The Washington D.C. Lightning Mapping Array (DCLMA)

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Monday, 5 January 2015
Douglas Kahn, University of Maryland, College Park, MD; and S. D. Rudlosky, S. J. Goodman, R. J. Blakeslee, and J. Bailey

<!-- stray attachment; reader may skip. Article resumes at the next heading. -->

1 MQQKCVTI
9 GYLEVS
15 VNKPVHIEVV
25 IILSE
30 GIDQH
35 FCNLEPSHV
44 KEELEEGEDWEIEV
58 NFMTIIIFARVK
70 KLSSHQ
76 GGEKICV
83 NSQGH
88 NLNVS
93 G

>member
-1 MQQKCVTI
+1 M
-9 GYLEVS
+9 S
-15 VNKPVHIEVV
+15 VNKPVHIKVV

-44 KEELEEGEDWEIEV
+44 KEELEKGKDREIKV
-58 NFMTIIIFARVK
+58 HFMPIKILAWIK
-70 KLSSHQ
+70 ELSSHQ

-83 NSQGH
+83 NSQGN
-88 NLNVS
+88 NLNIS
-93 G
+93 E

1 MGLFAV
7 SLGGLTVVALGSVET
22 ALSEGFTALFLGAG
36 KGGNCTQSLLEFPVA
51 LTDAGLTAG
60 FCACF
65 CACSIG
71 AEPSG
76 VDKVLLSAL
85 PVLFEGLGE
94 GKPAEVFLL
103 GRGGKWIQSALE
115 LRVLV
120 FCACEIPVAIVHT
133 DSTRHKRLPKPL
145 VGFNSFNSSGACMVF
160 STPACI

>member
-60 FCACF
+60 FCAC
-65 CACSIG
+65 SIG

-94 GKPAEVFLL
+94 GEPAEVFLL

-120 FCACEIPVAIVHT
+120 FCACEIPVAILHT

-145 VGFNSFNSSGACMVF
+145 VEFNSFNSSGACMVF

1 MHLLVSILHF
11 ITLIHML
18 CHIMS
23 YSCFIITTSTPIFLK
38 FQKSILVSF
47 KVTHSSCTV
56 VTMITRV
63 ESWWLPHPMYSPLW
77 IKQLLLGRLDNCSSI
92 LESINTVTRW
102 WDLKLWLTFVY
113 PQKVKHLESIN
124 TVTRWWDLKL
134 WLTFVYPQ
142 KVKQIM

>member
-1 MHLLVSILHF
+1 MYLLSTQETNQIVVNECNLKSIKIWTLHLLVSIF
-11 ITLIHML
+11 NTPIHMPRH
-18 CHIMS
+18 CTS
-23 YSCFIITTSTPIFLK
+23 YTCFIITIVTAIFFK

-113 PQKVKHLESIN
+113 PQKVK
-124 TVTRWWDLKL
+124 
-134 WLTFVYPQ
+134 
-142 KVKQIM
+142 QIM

The Washington D.C. Lightning Mapping Array (DCLMA) is a joint demonstration project between the National Aeronautics and Space Administration (NASA), National Oceanic and Atmospheric Administration (NOAA), New Mexico Institute of Mining and Technology, and 10 local site hosts. The DCLMA has been operational since 2007, providing detailed 3D lightning observations that inform decision makers about the severe weather and lightning threats. The network consists of 10 sensors that monitor very high frequency (VHF; MHz) radio waves (radiation sources) emitted by lightning. These total lightning observations provide detailed insights into the structure and evolution of convective storms, and help protect lives and property. The DCLMA has many uses, including severe storm research, public safety outreach efforts, and preparations for the planned Geostationary Lightning Mapper (GLM). Several recent projects have helped improve the visibility of the DCLMA and demonstrate its value for severe weather analysis and public outreach. This study uses the Warning Decision Support System Integrated Information (WDSS-II) software to visualize total lightning observations from the DCLMA and other larger-scale lightning detection networks. Relationships between these networks are explored, followed by discussion of significant lightning incidents (e.g., lightning ignited house fires) in the D.C. Region. The paper concludes with discussion of future plans for the DCLMA.